School of Rock honchos have second disc as the Marvins
Published: September 5, 2012
The Marvins' self-released Waves of Strange is available at themarvinsmuic.com and through iTunes. See the Marvins perform live at 5 p.m. Saturday, Sept. 8, at the Art & Apples Festival, in Rochester Park, Rochester; artandapples.com. Their record release show is scheduled for 8 p.m. Tuesday, Oct 2, at Callahan's Music Hall, 2105 South Blvd., Auburn Hills; 248-858-9508; atcallahans.com.
Husband and wife Peter LeClair and Carmen Paradise are drinking coffee at their modest Rochester home. Multi-instrumentalists, their house is neatly packed with seemingly hundreds of instruments. They're a friendly, enviably laidback couple, comfortable in each other's company.
No strangers to the Detroit music scene, the two run School of Rock Rochester. Paradise is the manager and LeClair the music director. Many local musicians work for them. Korin and Augie Visocchi from the Hard Lessons and Eddie Baranek from the Sights, for instance, are faculty members.
The couple met at Rochester High School, where they played in the Sunshine Blues Band. Paradise was searching for a guitar sub for her during spring break. She found LeClair, who would eventually steal her spot.
"They basically replaced me with Peter," Paradise says. "And they were like, 'Well, you can still play reverse cymbal on the keyboard and stuff.'"
Though Paradise was "a little" mad, she and LeClair became good friends and began to play music together.
It all started when LeClair would tease her about her middle name, "Electra," making her a "Carmen Elektra." Oddly enough, Paradise has the same birthday as the celebrity model.
She made a joke back.
"I was like, 'What's your middle name? Marvin?' And he's like, 'Yeah, it is, actually.' I totally thought he was serious. So I have always called him Peter Marvin."
Thus was planted the seed for the Marvins.
Paradise shows a picture of them from high school playing a show and they still look just as laidback and approachable in their jeans and T-shirts. LeClair's curly hair runs to his hips and looks almost identical to Paradise's in the picture.
"I'm not happy about this," LeClair says about the photo.
The Sunshine Blues Band eventually broke up. After graduation, Paradise toured the country playing bass with her band Calliope, which was signed to Chicago-based Thick Records. LeClair, still a junior, stayed in Michigan to finish high school, keeping his hand in music everything from instructing at summer camps to playing weddings and funerals.
Some years later, Paradise was signed to Thick Records a second time with the Good Mornings. She planned to move with the band to Portland, Ore. But Paradise and LeClair were also playing as a two-piece. They had clicked and not just musically.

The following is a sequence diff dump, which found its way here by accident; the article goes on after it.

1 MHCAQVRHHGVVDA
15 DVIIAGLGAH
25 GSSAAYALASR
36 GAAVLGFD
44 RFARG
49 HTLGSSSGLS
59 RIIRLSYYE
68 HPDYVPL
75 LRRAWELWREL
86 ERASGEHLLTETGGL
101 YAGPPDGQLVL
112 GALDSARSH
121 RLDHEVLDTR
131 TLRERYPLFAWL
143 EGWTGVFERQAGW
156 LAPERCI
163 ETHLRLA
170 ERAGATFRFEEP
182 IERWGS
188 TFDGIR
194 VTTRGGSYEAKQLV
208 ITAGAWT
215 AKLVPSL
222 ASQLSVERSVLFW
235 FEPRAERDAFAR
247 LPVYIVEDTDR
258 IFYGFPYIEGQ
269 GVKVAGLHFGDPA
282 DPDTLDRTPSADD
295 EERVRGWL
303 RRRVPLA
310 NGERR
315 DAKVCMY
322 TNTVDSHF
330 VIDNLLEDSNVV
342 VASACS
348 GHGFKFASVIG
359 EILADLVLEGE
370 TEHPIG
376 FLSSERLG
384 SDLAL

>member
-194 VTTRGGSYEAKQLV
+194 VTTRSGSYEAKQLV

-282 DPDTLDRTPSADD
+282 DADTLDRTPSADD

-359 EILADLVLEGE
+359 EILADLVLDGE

"Carmen fell in love with me and had to be near me," LeClair says.
"It was weird to have known somebody for so long and then one day just be like 'Oh, my god, I totally love you,'" Paradise says. "It hit us really quick. I was like, 'Well, I guess I can't go now.'"
So much for Portland. The two moved back to their hometown in Rochester and married in 2008.
"One of the things that really made us stay is that my brother passed away six years ago," Paradise says. "It was really sad. Actually, that's where a lot of our last record [Lucky Stone] came from. That whole record, actually. My family lives a block away from us. Peter and I both thought it was important to be here."
That's when the two became involved in School of Rock Rochester.
"The School of Rock came to me because I rented the Rock School documentary," Paradise says. The documentary follows the misfit kids in a Philadelphia program as the school's founder, Paul Green, pushes them to expression and self-discovery. By the end, she was crying, and soon after, she and LeClair had a cause.
For a while, Paradise says, they tried to figure out how to purchase a franchise. "We slowly realized we didn't have enough money to do it. Right when we were ready to give up, we saw that a School of Rock was opening literally a block away from our door."
Paradise wrote to the owner, and the two were hired. They helped open the building from planning to painting the walls.
"Seeing those kids rock out ... it's amazing," Paradise says. "You get these little nerdy kids that come and that are scared and don't have self-confidence. Their parents are like, 'Oh, they're never going to be on stage.' And I'm like, 'Just you wait and see.' Four months later, I get to watch that parent's face when their kid is transformed into this rock star and full of self-confidence on the stage, and the mom's excited and I'm, like, crying. That is definitely the best part, because then you see that self-confidence bleed into other areas of their life. And you hear the stories from the parents that say: 'Oh, my god, this has changed everything.'"
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